Placeholder canvas
Friday, June 14, 2024

Theatre review: Patricia Cano is heavenly in The (Post) Mistress

There are two things in the current Arts Club Theatre Company production of Thomson Highway’s The (Post) Mistress that shine through: Patricia Cano’s performance and the play’s second act.

That isn’t to say there is nothing to like in the first half, but it comes largely from Cano’s performance as Marie-Louise Painchaud, the postmistress for the tiny town of Lovely, Ontario.

As Mary-Louise breaks down the fourth wall, she not only gossips about the people in the town she grew up in, she reaches into a seemingly endless supply of letters, and sings about them as well.  The problem with this device, in the first act at least, is that it gets repetitive very quickly. While the music is varied and interesting, and sometimes her banter is funny, even inside the songs themselves there is repetition. Sing, dialogue, sing. Repeat. With someone less vocally skilled than Cano, it could have been disastrous.

The second half fares much better, helped by a revelation that brings things into perspective and an act two opening number that you wish would simply not end.  Interestingly though, when that revelation is made (no spoilers here), the long dramatic pause that Cano takes did not appear to have much of an impact on the audience. Not to say that it doesn’t put a nice spin on the evening, but it is probably not the reaction the playwright (and Cano) were expecting.

Cano is aided by two onstage musicians playing piano (Bill Sample) and saxophone/flute (Bill Runge). Both handle Highway’s music with skill, and even manage a few laughs of their own as they help Marie-Louise refocus.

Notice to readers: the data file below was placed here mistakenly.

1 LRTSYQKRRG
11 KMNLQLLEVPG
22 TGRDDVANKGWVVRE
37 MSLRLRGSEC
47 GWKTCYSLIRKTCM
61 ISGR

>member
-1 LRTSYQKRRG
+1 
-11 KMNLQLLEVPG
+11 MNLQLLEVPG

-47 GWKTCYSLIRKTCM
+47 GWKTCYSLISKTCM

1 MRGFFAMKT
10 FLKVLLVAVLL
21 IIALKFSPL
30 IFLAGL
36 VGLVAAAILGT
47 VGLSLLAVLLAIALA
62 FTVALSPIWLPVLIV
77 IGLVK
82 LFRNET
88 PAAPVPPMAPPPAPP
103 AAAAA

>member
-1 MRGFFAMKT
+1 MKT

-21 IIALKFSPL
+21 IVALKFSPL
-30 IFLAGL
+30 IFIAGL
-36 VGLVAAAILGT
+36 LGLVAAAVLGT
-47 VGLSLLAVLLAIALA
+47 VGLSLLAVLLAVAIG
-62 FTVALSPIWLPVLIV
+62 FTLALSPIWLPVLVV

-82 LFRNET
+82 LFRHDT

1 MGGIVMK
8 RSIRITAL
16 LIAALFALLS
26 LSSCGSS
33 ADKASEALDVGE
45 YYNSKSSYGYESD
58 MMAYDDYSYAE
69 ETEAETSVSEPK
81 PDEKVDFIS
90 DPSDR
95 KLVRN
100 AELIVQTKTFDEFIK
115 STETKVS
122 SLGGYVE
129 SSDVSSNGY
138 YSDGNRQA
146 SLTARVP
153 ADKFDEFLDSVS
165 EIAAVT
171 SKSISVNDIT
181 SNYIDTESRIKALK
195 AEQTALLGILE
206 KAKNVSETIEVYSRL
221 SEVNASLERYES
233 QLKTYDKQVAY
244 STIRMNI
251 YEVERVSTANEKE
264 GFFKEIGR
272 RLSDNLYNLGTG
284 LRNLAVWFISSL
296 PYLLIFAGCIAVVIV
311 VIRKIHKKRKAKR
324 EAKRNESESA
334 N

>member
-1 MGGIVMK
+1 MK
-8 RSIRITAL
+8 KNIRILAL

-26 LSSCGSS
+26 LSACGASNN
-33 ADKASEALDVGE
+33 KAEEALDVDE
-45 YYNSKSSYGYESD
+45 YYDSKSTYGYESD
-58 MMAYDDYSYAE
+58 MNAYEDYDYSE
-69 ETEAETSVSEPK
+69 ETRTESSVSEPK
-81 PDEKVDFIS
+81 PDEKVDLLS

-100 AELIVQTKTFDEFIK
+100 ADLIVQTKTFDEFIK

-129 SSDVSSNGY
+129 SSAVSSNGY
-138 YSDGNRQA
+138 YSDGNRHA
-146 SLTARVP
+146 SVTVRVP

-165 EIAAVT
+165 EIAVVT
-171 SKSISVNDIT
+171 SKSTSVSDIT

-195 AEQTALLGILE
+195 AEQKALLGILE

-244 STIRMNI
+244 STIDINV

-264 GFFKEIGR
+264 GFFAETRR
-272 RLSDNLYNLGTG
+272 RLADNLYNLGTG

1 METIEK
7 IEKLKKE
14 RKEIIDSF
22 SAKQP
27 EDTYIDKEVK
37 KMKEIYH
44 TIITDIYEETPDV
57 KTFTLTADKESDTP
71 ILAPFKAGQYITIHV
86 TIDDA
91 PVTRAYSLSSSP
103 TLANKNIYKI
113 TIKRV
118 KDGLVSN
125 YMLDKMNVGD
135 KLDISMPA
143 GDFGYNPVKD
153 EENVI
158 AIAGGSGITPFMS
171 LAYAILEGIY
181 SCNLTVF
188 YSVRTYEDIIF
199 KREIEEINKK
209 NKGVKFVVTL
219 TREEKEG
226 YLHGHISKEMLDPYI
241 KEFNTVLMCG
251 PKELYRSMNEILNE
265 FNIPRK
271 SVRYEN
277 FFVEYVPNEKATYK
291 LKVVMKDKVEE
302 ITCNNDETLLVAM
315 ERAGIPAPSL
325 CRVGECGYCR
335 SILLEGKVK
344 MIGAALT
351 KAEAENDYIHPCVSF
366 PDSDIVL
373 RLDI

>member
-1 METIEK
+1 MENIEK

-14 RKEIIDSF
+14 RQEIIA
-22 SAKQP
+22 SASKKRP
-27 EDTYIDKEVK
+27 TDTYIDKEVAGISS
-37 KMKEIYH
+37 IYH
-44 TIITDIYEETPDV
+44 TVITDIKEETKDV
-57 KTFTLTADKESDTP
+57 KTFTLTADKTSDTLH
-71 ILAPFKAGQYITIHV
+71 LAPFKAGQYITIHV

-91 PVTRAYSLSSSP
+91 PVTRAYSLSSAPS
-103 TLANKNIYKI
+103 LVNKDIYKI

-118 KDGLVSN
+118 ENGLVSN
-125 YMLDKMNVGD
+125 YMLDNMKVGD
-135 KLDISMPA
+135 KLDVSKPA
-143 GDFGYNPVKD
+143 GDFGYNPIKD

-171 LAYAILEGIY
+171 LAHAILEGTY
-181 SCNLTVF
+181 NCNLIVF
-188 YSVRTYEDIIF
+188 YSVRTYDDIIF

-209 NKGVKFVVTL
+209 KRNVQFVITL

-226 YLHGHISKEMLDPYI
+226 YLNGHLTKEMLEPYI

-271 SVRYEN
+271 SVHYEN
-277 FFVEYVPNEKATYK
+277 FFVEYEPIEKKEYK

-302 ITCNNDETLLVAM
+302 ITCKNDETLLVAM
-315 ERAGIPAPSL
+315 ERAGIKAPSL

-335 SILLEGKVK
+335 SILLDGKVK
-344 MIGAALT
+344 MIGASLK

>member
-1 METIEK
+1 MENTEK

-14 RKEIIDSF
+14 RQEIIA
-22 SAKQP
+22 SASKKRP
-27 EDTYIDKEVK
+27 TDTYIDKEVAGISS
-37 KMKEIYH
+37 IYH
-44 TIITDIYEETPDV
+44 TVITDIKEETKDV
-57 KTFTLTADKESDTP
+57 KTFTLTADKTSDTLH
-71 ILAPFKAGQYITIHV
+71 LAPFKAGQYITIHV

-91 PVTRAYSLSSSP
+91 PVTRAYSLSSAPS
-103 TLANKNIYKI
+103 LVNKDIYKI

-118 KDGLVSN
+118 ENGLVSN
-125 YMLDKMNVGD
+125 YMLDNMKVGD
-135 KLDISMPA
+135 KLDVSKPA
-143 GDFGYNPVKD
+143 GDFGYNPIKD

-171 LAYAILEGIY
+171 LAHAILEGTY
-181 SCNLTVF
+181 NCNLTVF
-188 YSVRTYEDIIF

Ted Roberts’ massive set of mail slots is fun, and in the final moments of the play become a grand staircase to the heavens that is postcard perfect, and his projections on the scrim behind her help to bring us into the various worlds Marie-Louise creates. English subtitles are projected on the wall behind Cano at times (she also sings in French and Cree), but you may find yourself closing your eyes to simply listen to Cano’s dulcet tones without the distraction.

Patricia Cano is the reason to see this show. Her voice is heavenly.

The (Post) Mistress with book and music by Thomson Highway. Directed by John Cooper. An Arts Club Theatre Company production. On stage at the BMO Theatre Centre (162 West 1st Ave, Vancouver) until February 28. Visit for tickets and information.

Join the Discussion


Latest Articles